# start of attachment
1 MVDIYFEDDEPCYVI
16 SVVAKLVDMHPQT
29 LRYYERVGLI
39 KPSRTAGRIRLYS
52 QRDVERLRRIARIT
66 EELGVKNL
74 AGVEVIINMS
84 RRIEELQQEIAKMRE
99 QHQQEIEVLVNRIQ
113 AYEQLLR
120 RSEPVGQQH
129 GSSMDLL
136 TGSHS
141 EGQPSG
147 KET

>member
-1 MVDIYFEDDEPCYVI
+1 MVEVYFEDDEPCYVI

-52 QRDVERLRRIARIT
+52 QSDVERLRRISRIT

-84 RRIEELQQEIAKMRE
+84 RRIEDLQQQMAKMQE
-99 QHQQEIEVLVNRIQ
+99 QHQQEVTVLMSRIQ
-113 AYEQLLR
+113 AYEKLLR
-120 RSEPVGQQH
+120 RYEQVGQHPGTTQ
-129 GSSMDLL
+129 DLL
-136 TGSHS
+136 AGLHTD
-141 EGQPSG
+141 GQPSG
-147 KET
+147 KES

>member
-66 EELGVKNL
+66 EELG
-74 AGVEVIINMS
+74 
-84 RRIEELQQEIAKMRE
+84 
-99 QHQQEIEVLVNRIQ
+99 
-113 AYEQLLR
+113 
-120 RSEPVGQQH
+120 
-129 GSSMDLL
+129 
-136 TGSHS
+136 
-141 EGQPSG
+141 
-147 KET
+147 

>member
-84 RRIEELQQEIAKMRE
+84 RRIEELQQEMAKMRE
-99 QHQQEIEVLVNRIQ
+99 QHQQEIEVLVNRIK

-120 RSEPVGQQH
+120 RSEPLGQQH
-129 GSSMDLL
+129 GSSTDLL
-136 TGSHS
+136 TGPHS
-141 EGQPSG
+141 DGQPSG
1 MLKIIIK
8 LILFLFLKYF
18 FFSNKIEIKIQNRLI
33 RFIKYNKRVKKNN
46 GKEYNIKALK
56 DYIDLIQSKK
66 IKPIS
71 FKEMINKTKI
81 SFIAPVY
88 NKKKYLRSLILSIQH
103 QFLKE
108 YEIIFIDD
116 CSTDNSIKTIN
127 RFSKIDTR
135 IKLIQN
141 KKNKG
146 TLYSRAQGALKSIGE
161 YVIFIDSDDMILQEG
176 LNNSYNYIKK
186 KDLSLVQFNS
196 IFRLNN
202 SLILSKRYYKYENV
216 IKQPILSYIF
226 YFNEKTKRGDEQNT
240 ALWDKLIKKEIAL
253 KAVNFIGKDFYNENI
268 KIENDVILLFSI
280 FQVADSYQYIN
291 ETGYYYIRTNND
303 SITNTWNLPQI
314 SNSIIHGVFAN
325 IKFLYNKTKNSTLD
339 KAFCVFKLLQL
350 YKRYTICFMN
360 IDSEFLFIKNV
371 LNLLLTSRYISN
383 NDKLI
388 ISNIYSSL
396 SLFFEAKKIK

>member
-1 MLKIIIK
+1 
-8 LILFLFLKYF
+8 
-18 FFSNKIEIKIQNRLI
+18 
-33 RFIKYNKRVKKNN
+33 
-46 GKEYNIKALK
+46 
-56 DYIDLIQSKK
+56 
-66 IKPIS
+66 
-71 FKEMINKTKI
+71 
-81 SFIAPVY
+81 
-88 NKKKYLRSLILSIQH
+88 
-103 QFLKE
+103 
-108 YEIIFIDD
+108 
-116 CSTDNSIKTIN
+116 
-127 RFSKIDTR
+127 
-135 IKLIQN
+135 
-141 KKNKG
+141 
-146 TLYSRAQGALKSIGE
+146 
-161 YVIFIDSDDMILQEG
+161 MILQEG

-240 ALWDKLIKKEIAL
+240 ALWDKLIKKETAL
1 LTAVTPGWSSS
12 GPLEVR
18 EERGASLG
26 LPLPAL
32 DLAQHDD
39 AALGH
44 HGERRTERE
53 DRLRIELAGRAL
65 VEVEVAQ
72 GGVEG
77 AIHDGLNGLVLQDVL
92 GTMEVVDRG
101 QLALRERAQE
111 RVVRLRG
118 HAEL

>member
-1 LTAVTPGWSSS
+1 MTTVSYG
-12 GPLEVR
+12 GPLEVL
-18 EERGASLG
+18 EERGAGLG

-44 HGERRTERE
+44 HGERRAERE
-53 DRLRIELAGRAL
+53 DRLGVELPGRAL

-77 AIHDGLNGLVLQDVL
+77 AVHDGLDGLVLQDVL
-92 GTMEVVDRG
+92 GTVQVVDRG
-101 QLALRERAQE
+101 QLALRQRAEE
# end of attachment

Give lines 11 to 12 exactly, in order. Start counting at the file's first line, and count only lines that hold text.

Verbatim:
120 RSEPVGQQH
129 GSSMDLL